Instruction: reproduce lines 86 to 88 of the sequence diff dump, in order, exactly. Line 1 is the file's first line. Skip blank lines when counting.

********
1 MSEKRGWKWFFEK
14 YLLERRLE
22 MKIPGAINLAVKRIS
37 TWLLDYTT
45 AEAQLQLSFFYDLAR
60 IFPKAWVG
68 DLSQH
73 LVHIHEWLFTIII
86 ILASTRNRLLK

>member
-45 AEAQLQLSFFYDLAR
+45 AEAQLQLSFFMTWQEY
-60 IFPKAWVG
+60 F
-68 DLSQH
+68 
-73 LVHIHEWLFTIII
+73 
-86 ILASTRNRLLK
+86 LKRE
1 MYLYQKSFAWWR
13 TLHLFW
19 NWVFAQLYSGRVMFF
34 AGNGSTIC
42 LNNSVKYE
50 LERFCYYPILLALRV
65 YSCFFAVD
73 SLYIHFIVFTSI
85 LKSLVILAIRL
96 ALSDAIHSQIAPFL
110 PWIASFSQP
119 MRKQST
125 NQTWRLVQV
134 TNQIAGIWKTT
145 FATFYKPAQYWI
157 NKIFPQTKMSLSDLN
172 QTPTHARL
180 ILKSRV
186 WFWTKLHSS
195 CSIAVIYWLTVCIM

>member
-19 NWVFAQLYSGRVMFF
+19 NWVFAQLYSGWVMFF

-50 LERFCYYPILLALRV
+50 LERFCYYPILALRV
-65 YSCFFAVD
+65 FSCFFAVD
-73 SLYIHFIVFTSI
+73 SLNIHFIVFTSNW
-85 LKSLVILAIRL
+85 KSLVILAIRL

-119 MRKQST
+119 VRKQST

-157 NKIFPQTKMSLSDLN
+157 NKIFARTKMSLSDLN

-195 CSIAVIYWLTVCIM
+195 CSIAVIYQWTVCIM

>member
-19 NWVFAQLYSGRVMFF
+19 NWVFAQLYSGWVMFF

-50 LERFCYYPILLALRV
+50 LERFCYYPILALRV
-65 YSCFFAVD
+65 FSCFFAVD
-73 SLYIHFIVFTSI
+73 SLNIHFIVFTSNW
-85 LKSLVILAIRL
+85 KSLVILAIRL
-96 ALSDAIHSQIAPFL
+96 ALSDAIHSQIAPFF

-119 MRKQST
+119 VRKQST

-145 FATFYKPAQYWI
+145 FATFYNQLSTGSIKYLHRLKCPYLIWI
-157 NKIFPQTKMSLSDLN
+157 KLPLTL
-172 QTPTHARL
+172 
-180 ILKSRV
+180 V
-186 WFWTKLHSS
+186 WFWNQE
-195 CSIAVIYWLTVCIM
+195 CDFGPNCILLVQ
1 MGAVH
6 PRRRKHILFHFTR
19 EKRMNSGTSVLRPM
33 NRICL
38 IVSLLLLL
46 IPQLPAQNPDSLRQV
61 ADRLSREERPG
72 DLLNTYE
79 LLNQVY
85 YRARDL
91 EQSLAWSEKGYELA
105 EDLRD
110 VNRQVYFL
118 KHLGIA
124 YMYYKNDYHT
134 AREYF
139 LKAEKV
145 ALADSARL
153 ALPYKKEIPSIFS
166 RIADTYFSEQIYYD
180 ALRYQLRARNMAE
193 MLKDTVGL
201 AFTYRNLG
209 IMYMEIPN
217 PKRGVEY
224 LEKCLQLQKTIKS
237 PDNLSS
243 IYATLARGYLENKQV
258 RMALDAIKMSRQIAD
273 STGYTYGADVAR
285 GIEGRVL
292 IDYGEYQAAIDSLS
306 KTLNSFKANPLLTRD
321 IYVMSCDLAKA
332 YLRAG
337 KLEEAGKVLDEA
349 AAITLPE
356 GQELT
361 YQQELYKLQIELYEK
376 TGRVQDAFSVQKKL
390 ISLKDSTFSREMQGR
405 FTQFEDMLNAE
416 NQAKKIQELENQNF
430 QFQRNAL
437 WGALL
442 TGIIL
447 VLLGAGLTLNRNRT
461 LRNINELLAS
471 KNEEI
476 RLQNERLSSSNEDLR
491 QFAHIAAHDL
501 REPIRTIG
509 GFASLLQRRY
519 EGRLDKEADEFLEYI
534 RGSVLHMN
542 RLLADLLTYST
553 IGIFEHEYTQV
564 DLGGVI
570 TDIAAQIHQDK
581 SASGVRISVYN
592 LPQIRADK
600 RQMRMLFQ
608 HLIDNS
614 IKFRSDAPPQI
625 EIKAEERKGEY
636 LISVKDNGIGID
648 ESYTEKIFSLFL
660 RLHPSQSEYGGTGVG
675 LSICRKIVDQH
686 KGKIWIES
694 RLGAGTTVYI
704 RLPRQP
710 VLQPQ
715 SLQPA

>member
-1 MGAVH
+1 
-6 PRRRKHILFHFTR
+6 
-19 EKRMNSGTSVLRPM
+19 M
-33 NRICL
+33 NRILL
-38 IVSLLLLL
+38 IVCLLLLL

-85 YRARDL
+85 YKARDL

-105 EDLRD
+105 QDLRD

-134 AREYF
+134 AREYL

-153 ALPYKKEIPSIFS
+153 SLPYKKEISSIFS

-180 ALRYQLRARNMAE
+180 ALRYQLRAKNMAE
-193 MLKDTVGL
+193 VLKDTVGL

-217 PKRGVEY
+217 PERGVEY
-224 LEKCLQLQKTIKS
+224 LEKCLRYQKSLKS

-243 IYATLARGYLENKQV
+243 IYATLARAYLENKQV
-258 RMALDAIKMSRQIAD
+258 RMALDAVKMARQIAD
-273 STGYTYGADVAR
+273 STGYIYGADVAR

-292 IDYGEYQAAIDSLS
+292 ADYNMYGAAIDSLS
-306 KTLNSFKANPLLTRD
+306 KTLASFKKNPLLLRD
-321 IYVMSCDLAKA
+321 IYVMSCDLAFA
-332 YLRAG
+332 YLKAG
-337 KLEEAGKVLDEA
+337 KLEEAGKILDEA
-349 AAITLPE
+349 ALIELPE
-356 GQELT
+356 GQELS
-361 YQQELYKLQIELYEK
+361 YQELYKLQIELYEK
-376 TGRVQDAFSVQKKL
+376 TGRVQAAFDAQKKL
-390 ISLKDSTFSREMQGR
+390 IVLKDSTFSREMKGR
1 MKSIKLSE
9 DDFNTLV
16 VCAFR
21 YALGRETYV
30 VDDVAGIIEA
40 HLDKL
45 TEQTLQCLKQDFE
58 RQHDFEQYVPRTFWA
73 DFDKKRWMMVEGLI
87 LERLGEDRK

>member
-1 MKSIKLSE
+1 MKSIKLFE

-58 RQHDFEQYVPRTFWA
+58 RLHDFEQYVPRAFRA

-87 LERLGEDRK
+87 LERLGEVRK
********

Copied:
6 PRRRKHILFHFTR
19 EKRMNSGTSVLRPM
33 NRICL